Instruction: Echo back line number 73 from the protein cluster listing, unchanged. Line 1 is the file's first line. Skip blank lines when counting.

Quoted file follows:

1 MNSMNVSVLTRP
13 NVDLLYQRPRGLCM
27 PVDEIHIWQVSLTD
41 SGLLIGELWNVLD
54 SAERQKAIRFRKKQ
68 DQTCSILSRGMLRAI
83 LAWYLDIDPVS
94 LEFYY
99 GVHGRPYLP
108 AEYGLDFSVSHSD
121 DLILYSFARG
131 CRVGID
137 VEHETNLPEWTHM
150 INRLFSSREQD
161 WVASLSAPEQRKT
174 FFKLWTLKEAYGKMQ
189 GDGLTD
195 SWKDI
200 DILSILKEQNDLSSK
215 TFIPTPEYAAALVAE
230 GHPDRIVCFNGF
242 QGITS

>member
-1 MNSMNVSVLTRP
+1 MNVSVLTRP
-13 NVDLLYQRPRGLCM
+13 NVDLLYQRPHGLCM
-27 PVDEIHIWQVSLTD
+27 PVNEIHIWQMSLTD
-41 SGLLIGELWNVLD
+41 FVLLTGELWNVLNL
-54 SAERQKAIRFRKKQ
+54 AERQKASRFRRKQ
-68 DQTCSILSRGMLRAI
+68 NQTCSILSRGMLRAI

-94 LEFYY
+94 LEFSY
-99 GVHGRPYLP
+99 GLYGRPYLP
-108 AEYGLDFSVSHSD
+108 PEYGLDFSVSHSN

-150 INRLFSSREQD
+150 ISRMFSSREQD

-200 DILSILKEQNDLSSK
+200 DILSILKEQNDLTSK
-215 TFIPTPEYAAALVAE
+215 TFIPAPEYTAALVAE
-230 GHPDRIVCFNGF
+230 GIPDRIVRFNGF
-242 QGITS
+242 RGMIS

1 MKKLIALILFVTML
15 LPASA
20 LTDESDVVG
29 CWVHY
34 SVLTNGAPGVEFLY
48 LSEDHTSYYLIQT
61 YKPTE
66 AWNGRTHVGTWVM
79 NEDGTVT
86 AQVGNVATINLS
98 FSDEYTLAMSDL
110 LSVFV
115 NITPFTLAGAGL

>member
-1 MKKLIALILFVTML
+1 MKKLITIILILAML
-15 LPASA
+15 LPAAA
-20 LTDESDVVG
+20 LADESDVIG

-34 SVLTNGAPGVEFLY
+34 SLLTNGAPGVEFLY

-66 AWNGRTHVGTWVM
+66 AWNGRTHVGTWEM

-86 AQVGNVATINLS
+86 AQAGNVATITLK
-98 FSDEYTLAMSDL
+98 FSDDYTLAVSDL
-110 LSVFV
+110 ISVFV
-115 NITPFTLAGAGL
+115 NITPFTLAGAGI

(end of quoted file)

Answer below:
+34 SLLTNGAPGVEFLY